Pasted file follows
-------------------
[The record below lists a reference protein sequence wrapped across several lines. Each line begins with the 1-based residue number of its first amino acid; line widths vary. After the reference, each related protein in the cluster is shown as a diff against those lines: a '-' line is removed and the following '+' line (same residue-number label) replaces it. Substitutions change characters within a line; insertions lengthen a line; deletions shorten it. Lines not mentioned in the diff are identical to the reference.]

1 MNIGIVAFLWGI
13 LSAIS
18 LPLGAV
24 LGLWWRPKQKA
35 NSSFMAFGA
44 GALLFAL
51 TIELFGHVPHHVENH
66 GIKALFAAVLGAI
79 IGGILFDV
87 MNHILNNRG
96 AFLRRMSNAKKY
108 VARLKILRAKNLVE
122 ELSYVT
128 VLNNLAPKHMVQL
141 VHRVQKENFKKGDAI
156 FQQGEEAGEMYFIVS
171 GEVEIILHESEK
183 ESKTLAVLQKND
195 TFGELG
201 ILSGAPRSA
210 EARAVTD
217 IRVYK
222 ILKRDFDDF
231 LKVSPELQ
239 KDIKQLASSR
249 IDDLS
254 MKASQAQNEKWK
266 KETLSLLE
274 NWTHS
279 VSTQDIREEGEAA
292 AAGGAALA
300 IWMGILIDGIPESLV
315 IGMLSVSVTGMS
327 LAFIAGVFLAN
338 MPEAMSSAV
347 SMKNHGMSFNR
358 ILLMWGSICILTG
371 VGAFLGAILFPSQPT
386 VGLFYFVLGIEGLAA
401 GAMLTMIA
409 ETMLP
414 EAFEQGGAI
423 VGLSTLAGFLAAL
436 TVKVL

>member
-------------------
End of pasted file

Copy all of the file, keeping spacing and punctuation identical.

[The record below lists a reference protein sequence wrapped across several lines. Each line begins with the 1-based residue number of its first amino acid; line widths vary. After the reference, each related protein in the cluster is shown as a diff against those lines: a '-' line is removed and the following '+' line (same residue-number label) replaces it. Substitutions change characters within a line; insertions lengthen a line; deletions shorten it. Lines not mentioned in the diff are identical to the reference.]

1 MNIGIVAFLWGI
13 LSAIS
18 LPLGAV
24 LGLWWRPKQKA
35 NSSFMAFGA
44 GALLFAL
51 TIELFGHVPHHVENH
66 GIKALFAAVLGAI
79 IGGILFDV
87 MNHILNNRG
96 AFLRRMSNAKKY
108 VARLKILRAKNLVE
122 ELSYVT
128 VLNNLAPKHMVQL
141 VHRVQKENFKKGDAI
156 FQQGEEAGEMYFIVS
171 GEVEIILHESEK
183 ESKTLAVLQKND
195 TFGELG
201 ILSGAPRSA
210 EARAVTD
217 IRVYK
222 ILKRDFDDF
231 LKVSPELQ
239 KDIKQLASSR
249 IDDLS
254 MKASQAQNEKWK
266 KETLSLLE
274 NWTHS
279 VSTQDIREEGEAA
292 AAGGAALA
300 IWMGILIDGIPESLV
315 IGMLSVSVTGMS
327 LAFIAGVFLAN
338 MPEAMSSAV
347 SMKNHGMSFNR
358 ILLMWGSICILTG
371 VGAFLGAILFPSQPT
386 VGLFYFVLGIEGLAA
401 GAMLTMIA
409 ETMLP
414 EAFEQGGAI
423 VGLSTLAGFLAAL
436 TVKVL

>member